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From one of the UK’s leading DJs, producers and exponents of techno music Jamie Bissmire has pretty much done it all and got the T-shirt. As one third of Bandulu he has inspired a plethora of international artistes to take up the production baton and live audiences to lose their collective marbles on the dancefloor. As one half of the Space DJz alongside Potential Recordingz Ben Long he has cut, scratched, fazed and faded his way across the world’s premier nightspots and with his... Read more
From one of the UK’s leading DJs, producers and exponents of techno music Jamie Bissmire has pretty much done it all and got the T-shirt. As one third of Bandulu he has inspired a plethora of international artistes to take up the production baton and live audiences to lose their collective marbles on the dancefloor. As one half of the Space DJz alongside Potential Recordingz Ben Long he has cut, scratched, fazed and faded his way across the world’s premier nightspots and with his Foundation and Ground labels has continued to prove himself at the cutting edge of loose-limbed techno minimalism. There are plenty who claim to have achieved half the things Bissmire has since he first unleashed Bandulu and The Thunderground in 1991 with John O’Connell and Lucien Thompson. Yet Bissmire just gets on with it. Neither seeking acclaim nor award in his constant quest to push himself both as a producer and DJ. Whilst all too often we are quick to hail those from distant shores as ‘innovators’ and afford them legendary status, we similarly often overlook the very same from under our noses.
Growing up through hip hop and electro in the 80s in Hornsey, North London Bissmire felt that, “it was the first music that we could really say was our own. Electronic music for our generation”. Inspired to make ventures into making music, Bissmire and his soon to be Bandulu bandmates started making tracks in a make shift studio cum garage. Working as a carpet fitter during the week and in the studio at weekends, Bissmire had little idea at that music and DJing would become his full-time careers and indeed not many foresaw them to be much more than a hobby at the time - it was a far cry from the trans-global jet-setting DJ / club scene of today. Creation’s Alan McGee and Chris Abbott saw enough potential in the three upstarts to form Infonet records for their output and the label witnessed a host of releases from their production powerhouse under all manners of pseudonyms: ‘Escobar’, ‘Thunderground’, ‘Shyman’, ‘Sons of the Subway’ etc but most notably Bandulu.
Bandulu really caught the world’s attention on their debut album, ‘Guidance’ (Infonet, 1992). Mixing dub reggae sound ethics into Detroit techno and electro the album gave UK techno a voice (in the shape of John O’Connell) and a richness of sound and style that helped to define the UK electronic music scene as a separate entity to America and Europe. Nothing quite sounded like it and live nothing looked like it. Via front man Lucien Thompson, Bandulu engaged the crowd and created a vibe that embraced the dancefloor euphoria surrounding them. So legendary were their shows that it wasn’t long before the trio (with Jamie at the controls) were gracing the stages of Glastonbury and the Festival circuit with equal aplomb as they already had in the clubs.
As the band grafted their way around the world’s stages their second album ‘Antimatters’ (Infonet) was released in 1994, unleashing the band’s massive club hit ‘Presence’. Cementing their already ballooning reputation, the group are now widely credited as pioneers of the combination of dub and techno influences and, along with Basic Channel, they helped set up the blueprint for a sound that is still echoed to this date. Two more studio albums followed. ‘Cornerstone’ (Blanco Y Negro) in 1996 and ‘Redemption’ (Music Man) in 2002 and a host of singles, their own Foundation label and remix work – whilst all the while Bandulu trod the boards live.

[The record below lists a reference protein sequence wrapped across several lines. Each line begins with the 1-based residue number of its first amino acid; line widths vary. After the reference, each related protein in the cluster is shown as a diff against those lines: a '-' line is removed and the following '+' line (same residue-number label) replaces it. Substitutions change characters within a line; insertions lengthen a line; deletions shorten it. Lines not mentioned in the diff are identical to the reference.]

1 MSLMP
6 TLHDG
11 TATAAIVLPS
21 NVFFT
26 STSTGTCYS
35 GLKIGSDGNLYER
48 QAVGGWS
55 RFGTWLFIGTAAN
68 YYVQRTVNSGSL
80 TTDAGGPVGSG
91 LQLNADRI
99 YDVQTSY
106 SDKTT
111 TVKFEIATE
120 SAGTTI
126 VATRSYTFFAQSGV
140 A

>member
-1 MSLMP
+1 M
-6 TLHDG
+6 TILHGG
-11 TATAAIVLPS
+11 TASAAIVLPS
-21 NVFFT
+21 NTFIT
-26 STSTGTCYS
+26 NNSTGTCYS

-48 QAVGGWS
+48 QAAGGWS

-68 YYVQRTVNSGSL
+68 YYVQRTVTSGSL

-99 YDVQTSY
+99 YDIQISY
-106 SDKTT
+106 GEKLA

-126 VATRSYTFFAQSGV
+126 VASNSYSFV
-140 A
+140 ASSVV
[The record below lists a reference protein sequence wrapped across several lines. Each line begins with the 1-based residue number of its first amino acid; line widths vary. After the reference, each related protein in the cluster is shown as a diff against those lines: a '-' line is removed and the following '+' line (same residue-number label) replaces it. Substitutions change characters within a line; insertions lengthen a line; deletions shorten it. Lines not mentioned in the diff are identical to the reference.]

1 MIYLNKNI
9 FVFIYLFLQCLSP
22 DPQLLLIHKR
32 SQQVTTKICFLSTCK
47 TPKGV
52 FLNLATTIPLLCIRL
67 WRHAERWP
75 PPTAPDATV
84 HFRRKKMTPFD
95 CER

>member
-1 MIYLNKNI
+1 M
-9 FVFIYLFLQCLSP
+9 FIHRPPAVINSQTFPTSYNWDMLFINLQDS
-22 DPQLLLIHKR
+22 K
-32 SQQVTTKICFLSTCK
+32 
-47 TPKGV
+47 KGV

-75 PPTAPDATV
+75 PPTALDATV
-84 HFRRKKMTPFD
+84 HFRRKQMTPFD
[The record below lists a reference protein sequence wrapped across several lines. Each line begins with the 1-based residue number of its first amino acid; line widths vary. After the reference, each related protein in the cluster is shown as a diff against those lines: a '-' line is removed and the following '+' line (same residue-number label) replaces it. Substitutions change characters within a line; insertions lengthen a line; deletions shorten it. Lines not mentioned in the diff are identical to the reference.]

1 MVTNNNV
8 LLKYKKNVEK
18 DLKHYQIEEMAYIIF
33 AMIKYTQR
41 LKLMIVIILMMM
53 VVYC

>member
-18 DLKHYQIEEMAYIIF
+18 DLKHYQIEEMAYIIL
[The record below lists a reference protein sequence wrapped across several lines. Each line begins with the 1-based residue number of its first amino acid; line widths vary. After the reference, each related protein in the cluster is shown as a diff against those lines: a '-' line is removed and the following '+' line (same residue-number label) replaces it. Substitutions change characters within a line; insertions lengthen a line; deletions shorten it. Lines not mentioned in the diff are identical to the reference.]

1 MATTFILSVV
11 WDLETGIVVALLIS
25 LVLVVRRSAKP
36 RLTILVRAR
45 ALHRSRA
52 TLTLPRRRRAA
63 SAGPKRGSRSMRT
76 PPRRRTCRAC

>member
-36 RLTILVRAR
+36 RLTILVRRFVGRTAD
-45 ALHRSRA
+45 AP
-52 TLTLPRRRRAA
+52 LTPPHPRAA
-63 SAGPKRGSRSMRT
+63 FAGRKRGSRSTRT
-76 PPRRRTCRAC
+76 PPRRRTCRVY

Since the later end of the 1990’s Bissmire has mainly focused on his Ground label and DJing career alongside deck partner, Ben Long. As Space DJz, the pair would often warm up for Bandulu and the pair pioneered the DJ duo assault of playing on four decks and two mixers – scratching and cutting up untold amounts of vinyl across the planet. With the pairs every growing DJ reputation their recording partnership soon witnessed 12” releases on Potential, Infonet, Novamute, Ongaku, Reload, Tortured and an album, ‘On Patrol’ for Soma in 1999. The Space DJz remain ‘on patrol’ to this day.
Towards the middle of the 1990’s Bissmire began to experiment with new sounds and ideas that were to finally emerge on his own conceptual imprint, Ground. “Off kilter mad sequences on strange looped timings” is how Jamie Bissmire describes the sound of his imprint. With artwork and run out groove scripture based on ancient English heritage and Anglo-Saxon ritualism, Bissmire hints at a deeper concept to the backbone of his label that runs along the ley lines of his country’s ancestry.”The label is based on the forgotten history and beliefs of the people of England and the rest of the world. Or to put it blunt. the geometrical patterns of universal growth and form.”
From the humble beginnings of ‘Ground Zero’, the label is now some 12 releases strong, primarily by Jamie himself and with appearances so far from Chris McCormack and Claude Young. Finally to bring us totally up to date, Jamie Bissmire is now set to launch his new label 50 Hz which will feature new and established artists as Jamie himself spearheads the vinyl onslaught with a series of new style bissmire tracks, and classic Bandulu tracks remixed and re-shaped for the nu style. On vinyl, on the decks or on patrol. Whatever it takes, Jamie Bissmire’s on a musical mission and we’re just trying to keep up. Show less